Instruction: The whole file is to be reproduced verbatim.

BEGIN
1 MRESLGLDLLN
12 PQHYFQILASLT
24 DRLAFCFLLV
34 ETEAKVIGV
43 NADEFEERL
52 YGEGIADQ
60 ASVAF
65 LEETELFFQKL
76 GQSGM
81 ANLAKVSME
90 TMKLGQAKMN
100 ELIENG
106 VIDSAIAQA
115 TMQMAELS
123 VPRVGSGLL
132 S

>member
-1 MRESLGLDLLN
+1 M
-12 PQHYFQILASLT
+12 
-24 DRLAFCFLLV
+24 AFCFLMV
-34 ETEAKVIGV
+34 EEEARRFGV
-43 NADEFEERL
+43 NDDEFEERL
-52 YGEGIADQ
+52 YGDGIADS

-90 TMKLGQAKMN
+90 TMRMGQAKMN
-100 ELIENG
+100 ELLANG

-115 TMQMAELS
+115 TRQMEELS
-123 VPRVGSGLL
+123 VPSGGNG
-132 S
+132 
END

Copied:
1 MRESLGLDLLN
12 PQHYFQILASLT
24 DRLAFCFLLV
34 ETEAKVIGV
43 NADEFEERL
52 YGEGIADQ
60 ASVAF
65 LEETELFFQKL
76 GQSGM
81 ANLAKVSME
90 TMKLGQAKMN
100 ELIENG
106 VIDSAIAQA
115 TMQMAELS
123 VPRVGSGLL
132 S

>member
-1 MRESLGLDLLN
+1 M
-12 PQHYFQILASLT
+12 
-24 DRLAFCFLLV
+24 AFCFLMV
-34 ETEAKVIGV
+34 EEEARRFGV
-43 NADEFEERL
+43 NDDEFEERL
-52 YGEGIADQ
+52 YGDGIADS

-90 TMKLGQAKMN
+90 TMRMGQAKMN
-100 ELIENG
+100 ELLANG

-115 TMQMAELS
+115 TRQMEELS
-123 VPRVGSGLL
+123 VPSGGNG
-132 S
+132 